But locally, for a web programmer, the email address format is an immutable, irreducible fact of reality. I can no more wish away that complexity than I can wish myself a million dollars. To me it is an essential complexity.

Where web frameworks of the entirely-made-out-of-code variety really shine is in facing up to these locally essential complexities. It may seem superfluous now. It may not seem so in six months.


The fourth option is to break your problem up. Not all problems should be handled in one pass by one giant program.


Yeah, i vote for that one; i try to code in little modular pieces; and if a connection is needed i try to make it as short and simple as possible.


I mostly agree with you, but a program that fails on uncommon cases is not a complete failure. I mean, do all your websites work with IE 5.5?


I don't think the article "suggests that you eschew option three" at all.

The author recommended several microframeworks. He's arguing against large, monolithic frameworks and pointing towards a more pragmatic, YAGNI approach.

Use a small framework that gives you simple things -- URL routing, JSON parsing, etc. Maybe a base application structure to keep things sane.

You can do a lot of very useful things in a small, reusable microframework that don't have the level of complexity of a larger framework like Zend.

edit: I knew your name was familiar. Good work on Catalyst. My choice in framework really depends on the project.


"The MicroPHP Manifesto" is actually "The Lone Programmer Manifesto".

Programming in today's world means working with other people's code. All a framework does is provide a set of design patterns and standards that a group of programmers can adhere to. This encourages code reuse and allows you as a programmer to create "black boxes" - components with a well defined programming interfaces that behave in a consistent & predictable manner.

Real-world example: I'm currently working with a custom-built CMS programmed in PHP. I'm the second man on a what began as a one-man project. The CMS author wrote a bunch of database functions (essentially wrappers for the deprecated mysql_* functions) and dumped them into a file. Now, the author wasn't aware that you can (and should) lazy-load database connections - so every time you need to talk to the database, you have to manually connected using `cms_db_connect()` AND select the database with `cms_db_select(CONST_DATABASE_NAME)`. As pretty much every page initiates a database connection this code is EVERYWHERE.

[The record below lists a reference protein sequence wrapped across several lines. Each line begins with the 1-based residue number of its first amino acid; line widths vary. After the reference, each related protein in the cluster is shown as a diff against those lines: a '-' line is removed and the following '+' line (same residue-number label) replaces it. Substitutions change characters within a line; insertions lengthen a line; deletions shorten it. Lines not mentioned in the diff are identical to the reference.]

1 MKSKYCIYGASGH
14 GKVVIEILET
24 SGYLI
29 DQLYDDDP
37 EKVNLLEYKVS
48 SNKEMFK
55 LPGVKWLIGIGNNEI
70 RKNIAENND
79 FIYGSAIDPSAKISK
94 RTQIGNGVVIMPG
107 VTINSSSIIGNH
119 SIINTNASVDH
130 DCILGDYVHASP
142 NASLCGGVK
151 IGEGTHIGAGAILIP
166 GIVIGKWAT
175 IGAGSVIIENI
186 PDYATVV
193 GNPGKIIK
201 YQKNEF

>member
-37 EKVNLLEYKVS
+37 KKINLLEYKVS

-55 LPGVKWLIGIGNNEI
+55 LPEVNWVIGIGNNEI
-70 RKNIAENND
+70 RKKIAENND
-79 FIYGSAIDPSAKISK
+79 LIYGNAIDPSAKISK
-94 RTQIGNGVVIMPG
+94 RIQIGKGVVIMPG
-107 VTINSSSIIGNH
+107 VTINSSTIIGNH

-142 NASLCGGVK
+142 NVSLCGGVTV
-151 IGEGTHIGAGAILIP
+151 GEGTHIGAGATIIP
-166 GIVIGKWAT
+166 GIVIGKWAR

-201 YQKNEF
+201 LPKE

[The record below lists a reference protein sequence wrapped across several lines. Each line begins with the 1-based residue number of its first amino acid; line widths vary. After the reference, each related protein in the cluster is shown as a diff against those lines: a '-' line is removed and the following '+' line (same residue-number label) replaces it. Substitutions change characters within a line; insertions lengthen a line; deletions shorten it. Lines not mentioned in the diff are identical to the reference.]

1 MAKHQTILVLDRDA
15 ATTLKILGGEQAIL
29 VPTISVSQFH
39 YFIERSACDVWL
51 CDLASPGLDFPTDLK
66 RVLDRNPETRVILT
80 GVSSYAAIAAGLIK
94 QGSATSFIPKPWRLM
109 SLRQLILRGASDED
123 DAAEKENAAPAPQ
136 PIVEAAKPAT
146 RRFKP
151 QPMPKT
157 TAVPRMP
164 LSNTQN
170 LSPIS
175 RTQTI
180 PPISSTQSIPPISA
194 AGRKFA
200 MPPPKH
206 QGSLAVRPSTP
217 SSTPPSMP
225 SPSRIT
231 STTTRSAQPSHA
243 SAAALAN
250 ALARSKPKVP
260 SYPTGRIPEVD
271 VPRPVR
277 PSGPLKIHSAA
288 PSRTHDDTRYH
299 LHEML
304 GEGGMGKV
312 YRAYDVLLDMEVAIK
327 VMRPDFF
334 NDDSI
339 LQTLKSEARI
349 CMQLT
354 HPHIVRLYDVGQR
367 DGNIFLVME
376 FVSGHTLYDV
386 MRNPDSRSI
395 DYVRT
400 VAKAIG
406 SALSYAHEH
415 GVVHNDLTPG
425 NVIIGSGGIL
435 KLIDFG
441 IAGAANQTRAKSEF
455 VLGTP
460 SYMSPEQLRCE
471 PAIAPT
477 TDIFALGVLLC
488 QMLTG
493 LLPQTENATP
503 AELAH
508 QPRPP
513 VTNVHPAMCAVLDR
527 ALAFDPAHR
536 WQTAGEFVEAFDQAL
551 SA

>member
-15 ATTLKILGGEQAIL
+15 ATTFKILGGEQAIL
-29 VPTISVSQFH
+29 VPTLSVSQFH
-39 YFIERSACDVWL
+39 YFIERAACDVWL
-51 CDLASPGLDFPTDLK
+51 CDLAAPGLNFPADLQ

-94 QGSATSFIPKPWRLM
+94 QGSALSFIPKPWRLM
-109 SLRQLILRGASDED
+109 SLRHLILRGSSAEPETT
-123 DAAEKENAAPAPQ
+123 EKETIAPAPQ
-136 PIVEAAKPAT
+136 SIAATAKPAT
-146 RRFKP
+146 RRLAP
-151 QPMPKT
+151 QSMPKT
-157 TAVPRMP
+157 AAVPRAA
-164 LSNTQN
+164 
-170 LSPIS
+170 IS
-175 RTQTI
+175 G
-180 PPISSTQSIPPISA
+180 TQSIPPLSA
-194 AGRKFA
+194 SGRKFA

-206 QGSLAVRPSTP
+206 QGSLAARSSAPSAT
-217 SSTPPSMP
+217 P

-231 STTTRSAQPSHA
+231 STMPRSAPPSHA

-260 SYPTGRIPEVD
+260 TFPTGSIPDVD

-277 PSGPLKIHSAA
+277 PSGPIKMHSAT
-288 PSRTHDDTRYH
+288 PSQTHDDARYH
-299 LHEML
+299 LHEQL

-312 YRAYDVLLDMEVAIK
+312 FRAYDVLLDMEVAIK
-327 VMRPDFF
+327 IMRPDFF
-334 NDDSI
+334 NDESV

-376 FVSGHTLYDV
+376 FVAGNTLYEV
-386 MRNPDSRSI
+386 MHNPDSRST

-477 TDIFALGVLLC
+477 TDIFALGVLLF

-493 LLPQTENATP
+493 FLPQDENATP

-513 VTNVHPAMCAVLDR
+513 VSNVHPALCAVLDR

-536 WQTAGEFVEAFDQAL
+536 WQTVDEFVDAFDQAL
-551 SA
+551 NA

And this is only the tip of the iceberg. There's also a half-assed MVC implementation, ubiquitous usage of inline CSS, un-encapsulated code, and a butt-load of quirky behavior. Now if the original author had take a little bit of time at the beginning and researched a proper framework or used an existing CMS our project would not be behind schedule - and it would be far easier to add another developer into the mix. All this meaningless complexity because the original author took the "simple" route of not working with a framework authored by third parties.


This is a similar drawback I see to microframeworks. You end up having to either roll the bits you didn't get from the framework or build a more complete framework out of other components. This can create dependency hell if you're not careful/make the wrong choices as well.

Choosing simple tools for complex jobs can get you in just as bad of a place as choosing complex tools for simple jobs.


This post bothers me a lot, because it misrepresents a very large movement in American music while at the same time decrying the value of community-developed frameworks. Black Flag is a great band, but their "fast and simple" approach to playing music ran into a lot of the same problems that tech startups find when they, too, decide to take a "fast and simple" approach to web development -- those being high employee turnover, extremely low profitability, and a lot of in-fighting.

Black Flag made a lot of junk because they couldn't get the band to cooperate. They had to keep re-doing the same songs over and over because their lead singer kept changing. Talk about a good analogy for unnecessary rewrites! At one point, when the artistic direction and ego situation became especially dire, one side of an album was all spoken word, and the other side was all instrumental. In the end, they just ended up becoming another "metal" band with albums like "Slip it In" towards the end of their discography. Black Flag is a great band, but this post completely misrepresents what they did and what it means, if anything for software development. If it's the story of anything, it's the story of an entrepreneur who kept paying for all the corners he cut.